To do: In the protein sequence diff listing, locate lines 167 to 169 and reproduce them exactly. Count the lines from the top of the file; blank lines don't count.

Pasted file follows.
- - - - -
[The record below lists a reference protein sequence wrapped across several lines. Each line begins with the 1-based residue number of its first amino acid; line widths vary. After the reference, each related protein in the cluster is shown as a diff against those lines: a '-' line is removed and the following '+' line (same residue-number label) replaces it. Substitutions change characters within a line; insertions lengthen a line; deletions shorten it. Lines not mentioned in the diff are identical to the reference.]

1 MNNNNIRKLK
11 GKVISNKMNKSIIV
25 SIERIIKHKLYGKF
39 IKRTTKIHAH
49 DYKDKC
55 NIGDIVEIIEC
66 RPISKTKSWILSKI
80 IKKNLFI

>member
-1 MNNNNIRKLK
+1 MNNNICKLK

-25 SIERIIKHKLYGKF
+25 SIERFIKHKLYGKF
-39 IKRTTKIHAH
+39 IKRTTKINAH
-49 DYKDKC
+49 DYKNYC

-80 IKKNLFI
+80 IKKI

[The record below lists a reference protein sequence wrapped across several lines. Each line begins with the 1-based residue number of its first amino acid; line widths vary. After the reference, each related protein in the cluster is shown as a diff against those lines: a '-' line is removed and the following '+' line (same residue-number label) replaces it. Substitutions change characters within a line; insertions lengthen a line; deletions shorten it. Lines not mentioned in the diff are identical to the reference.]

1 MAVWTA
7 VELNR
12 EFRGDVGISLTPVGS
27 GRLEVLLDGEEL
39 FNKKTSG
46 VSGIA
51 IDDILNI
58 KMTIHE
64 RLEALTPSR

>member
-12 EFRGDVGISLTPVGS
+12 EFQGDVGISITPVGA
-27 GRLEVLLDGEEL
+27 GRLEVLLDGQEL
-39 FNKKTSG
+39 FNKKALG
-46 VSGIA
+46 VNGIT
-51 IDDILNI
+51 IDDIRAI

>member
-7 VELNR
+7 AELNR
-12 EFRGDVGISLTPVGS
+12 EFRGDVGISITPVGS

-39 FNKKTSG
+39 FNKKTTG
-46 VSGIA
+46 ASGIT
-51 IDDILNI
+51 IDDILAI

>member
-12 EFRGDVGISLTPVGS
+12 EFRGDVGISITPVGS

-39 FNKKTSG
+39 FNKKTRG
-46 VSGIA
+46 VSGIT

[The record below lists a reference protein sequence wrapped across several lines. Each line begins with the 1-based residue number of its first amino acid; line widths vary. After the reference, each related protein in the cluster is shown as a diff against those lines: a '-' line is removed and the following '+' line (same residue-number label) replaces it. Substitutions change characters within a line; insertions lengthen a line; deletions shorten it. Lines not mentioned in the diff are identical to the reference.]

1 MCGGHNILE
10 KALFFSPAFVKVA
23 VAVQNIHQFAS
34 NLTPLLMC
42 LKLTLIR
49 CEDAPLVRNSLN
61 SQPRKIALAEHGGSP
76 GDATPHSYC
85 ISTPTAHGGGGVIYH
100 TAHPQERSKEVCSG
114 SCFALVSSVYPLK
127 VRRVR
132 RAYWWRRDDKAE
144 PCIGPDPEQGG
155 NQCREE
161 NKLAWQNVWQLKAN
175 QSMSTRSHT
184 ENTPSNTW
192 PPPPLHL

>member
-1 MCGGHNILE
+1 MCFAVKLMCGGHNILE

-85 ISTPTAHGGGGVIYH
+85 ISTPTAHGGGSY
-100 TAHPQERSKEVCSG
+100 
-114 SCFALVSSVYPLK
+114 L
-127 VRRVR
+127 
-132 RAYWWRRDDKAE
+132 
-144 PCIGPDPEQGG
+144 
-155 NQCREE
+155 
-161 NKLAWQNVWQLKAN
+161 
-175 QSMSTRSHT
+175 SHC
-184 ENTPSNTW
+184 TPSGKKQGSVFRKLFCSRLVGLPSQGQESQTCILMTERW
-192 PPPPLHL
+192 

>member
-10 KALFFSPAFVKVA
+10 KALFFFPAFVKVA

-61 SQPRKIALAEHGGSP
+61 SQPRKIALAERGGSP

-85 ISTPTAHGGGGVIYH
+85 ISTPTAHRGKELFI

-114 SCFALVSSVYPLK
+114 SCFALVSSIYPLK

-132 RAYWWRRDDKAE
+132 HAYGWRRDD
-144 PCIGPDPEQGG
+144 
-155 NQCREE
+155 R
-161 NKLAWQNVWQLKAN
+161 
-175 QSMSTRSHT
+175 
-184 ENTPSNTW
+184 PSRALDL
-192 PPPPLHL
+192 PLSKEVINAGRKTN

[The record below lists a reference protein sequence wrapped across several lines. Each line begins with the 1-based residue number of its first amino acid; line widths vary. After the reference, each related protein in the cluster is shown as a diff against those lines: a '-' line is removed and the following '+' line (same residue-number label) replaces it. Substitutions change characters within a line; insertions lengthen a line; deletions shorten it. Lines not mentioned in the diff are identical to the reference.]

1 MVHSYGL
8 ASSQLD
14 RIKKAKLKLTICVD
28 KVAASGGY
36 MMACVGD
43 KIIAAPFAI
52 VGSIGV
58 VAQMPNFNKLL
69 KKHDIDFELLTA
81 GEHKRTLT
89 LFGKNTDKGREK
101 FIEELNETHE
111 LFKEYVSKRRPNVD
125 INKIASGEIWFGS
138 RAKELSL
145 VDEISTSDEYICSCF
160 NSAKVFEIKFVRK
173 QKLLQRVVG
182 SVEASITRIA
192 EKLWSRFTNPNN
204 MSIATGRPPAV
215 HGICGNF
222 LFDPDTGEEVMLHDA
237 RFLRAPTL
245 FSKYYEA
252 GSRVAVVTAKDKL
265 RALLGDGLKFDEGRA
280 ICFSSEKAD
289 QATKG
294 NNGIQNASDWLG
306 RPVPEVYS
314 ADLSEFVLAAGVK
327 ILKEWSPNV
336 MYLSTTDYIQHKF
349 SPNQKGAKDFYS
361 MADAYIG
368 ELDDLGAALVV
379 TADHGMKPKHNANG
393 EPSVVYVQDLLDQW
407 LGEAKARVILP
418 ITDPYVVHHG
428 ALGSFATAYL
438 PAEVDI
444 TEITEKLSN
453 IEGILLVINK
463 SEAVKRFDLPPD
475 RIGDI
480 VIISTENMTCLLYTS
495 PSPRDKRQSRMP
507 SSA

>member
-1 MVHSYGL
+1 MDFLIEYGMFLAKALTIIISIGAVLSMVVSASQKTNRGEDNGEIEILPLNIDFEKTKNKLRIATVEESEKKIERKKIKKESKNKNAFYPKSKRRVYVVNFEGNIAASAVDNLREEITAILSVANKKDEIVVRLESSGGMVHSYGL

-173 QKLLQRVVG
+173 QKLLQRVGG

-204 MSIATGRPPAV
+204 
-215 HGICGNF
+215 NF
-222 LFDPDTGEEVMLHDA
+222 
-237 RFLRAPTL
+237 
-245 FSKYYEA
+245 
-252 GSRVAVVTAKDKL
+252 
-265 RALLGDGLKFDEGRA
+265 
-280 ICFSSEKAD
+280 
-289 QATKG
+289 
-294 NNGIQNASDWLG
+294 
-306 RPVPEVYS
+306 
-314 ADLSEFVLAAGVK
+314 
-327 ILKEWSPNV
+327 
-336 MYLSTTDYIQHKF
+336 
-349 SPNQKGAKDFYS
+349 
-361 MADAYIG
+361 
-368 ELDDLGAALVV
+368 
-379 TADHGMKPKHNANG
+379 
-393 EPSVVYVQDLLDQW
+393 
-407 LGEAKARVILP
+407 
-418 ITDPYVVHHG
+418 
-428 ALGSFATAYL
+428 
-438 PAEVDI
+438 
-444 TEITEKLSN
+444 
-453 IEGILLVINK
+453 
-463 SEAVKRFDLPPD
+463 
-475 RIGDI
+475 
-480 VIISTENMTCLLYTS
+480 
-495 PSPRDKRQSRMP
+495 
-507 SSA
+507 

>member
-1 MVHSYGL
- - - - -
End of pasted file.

393 EPSVVYVQDLLDQW
407 LGEAKARVILP
418 ITDPYVVHHG